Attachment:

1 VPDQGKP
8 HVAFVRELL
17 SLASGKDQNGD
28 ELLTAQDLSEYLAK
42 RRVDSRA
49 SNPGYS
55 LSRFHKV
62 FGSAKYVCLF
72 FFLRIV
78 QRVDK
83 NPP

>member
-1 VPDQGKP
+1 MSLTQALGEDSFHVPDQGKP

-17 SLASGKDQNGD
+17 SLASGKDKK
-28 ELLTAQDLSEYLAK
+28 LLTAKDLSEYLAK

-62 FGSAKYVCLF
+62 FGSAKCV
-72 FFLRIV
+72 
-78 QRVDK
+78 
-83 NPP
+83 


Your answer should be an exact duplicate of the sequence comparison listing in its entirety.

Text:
1 VPDQGKP
8 HVAFVRELL
17 SLASGKDQNGD
28 ELLTAQDLSEYLAK
42 RRVDSRA
49 SNPGYS
55 LSRFHKV
62 FGSAKYVCLF
72 FFLRIV
78 QRVDK
83 NPP

>member
-1 VPDQGKP
+1 MSLTQALGEDSFHVPDQGKP

-17 SLASGKDQNGD
+17 SLASGKDKK
-28 ELLTAQDLSEYLAK
+28 LLTAKDLSEYLAK

-62 FGSAKYVCLF
+62 FGSAKCV
-72 FFLRIV
+72 
-78 QRVDK
+78 
-83 NPP
+83 